Blog by former Ranch youth and employee Justin Waldrop


My first experience with the Ranch Ehrlo Society was in 1988 when I arrived at the age of eight as a resident. There existed only the Pilot Butte Campus and a handful of group homes in Regina. I’d estimate that back then, there were about 100 youth, 200 staff, and there were maybe ten group homes, maximum.

Fast forward to 2011, and there are now two additional campuses to the Pilot Butte Campus: Corman Park (outside of Saskatoon) and Buckland Campus (outside of Prince Albert). There also exist group homes in the City of Prince Albert and the City of Regina. There are about 30 group homes now and the Ranch employs over 600 staff and serves over 250 youth.


Corman Park Corman Park Administration Office and Ellen Gunn School

In terms of education, all that existed was Schaller School – but not the fancy new school you see now. Rather, it was more like a quancet. There were a few in-town classrooms but not nearly what we see today. Today, there are two Ranch-operated schools, one at Pilot Butte Campus and one at Corman Park Campus. There are 10 in-town classrooms in Regina, and four in Prince Albert. There exist numerous other facets to the Ranch Ehrlo educational program, which I will save for another time.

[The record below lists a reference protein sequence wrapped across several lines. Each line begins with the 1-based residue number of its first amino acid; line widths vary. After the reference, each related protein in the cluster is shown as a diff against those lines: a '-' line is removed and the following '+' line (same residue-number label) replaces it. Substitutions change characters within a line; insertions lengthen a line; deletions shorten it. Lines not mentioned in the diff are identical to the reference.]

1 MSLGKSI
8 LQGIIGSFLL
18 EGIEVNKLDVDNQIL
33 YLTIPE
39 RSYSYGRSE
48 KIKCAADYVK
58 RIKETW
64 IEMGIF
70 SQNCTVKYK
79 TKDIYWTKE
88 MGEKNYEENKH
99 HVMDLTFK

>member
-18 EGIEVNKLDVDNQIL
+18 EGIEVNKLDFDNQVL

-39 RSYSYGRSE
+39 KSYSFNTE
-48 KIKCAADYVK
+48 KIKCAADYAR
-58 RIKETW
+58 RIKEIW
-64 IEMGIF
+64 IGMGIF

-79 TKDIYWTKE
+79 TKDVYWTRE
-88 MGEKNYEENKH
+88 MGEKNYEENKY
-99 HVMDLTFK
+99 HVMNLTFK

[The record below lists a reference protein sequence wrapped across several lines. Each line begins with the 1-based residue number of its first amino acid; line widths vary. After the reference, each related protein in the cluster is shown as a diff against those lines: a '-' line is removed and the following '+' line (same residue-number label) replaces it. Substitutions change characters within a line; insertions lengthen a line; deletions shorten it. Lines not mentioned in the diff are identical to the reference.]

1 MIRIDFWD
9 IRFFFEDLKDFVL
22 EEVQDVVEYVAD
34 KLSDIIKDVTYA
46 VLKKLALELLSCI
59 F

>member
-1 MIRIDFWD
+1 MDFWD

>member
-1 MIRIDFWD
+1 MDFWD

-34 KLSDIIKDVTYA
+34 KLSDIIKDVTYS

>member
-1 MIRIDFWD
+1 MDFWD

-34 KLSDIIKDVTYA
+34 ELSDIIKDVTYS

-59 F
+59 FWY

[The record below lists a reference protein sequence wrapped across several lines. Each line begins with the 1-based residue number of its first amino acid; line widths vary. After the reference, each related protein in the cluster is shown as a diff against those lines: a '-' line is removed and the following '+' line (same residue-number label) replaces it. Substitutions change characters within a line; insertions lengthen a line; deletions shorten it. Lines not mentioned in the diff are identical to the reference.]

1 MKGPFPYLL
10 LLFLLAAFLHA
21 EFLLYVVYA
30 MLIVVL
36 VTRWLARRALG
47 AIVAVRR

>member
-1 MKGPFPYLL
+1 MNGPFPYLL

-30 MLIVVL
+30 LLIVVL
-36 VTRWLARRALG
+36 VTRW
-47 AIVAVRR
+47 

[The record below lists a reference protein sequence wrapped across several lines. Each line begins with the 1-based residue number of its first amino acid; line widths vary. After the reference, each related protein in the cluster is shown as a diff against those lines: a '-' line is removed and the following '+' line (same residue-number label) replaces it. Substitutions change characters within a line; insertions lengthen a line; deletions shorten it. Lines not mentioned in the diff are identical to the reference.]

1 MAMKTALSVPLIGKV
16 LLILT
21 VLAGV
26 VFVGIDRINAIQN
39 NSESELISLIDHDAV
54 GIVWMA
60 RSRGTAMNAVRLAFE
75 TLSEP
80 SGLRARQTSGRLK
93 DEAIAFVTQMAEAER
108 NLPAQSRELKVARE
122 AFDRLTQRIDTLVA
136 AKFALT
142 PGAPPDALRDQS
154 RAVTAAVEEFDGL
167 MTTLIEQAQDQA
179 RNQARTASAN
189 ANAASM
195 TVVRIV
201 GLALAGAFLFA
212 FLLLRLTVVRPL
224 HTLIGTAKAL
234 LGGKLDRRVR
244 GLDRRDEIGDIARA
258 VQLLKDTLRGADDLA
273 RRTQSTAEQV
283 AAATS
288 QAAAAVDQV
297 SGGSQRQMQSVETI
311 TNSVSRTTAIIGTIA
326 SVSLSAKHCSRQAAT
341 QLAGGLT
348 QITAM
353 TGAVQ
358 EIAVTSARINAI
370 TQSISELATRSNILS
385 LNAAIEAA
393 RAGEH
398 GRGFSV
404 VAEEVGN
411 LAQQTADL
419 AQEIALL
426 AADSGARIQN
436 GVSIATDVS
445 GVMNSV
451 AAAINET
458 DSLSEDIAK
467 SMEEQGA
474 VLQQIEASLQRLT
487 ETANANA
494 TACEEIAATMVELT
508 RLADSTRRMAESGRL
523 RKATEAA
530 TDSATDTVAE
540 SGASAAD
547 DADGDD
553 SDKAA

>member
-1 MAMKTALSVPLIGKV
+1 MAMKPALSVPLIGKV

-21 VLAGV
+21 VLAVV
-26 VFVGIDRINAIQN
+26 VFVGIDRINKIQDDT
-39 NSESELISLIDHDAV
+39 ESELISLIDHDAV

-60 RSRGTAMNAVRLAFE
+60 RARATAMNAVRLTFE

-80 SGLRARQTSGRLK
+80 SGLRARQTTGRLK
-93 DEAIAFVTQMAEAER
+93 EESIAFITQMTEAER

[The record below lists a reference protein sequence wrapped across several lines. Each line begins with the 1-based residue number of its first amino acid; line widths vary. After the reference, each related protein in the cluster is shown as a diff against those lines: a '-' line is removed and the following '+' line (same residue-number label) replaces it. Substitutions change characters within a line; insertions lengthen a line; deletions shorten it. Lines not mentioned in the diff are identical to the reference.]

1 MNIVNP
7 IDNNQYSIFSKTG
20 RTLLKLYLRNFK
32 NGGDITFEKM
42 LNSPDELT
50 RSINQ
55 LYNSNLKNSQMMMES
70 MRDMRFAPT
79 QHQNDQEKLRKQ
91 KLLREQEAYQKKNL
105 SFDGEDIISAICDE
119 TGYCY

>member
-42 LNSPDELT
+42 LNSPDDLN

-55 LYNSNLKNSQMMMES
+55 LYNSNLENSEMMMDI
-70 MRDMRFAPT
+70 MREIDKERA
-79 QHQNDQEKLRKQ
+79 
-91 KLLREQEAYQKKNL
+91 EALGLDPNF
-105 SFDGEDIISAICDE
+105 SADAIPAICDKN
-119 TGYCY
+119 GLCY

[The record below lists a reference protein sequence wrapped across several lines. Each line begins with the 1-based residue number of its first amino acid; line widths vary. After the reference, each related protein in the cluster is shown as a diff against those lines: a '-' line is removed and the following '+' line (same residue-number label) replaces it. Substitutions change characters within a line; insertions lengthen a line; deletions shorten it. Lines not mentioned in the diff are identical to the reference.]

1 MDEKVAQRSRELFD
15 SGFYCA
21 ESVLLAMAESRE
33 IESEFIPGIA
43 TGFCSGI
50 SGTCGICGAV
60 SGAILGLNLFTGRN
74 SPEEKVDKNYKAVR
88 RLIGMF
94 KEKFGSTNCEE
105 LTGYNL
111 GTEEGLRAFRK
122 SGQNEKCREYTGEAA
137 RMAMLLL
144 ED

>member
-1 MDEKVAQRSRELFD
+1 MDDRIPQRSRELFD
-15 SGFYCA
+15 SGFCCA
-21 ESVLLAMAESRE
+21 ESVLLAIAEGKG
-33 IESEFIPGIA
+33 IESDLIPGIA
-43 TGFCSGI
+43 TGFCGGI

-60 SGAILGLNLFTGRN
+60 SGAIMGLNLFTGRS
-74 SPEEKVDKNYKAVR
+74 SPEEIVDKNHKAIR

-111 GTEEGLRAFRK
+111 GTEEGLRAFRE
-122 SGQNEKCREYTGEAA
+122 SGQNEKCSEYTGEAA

Schaller College Pilot Butte Campus - Schaller School (the new school)



The Ranch has expanded it services and programs to meet the needs of its clients: youth, referring agencies, stakeholders, and the public. For the most part, I see this as extremely positive. However, a part of me is saddened by the fact the Ranch has had to grow and expand its residential treatment programming so much. Let me be clear: I do not have any slight against Ranch Ehrlo, but I do view Ranch Ehrlo’s growth with bitter sweetness. This is because the Ranch’s growth and expansion (residential treatment programming) means that there are more and more troubled youth out there in need of help and this trend continues.

However, seriousness aside, if the Ranch did not exist then that would present a far greater tragedy for those troubled youth who require its specialized treatment services. Therefore, we forge on, growing and expanding our services so that we may offer only the best treatment to at-risk youth.

I think everyone can look forward to more innovations and growth from the Ranch Ehrlo Society in the years to come. I invite each one of you along on our journey of growth and exploration as we help improve the lives of youth and advocate for their rights in the world.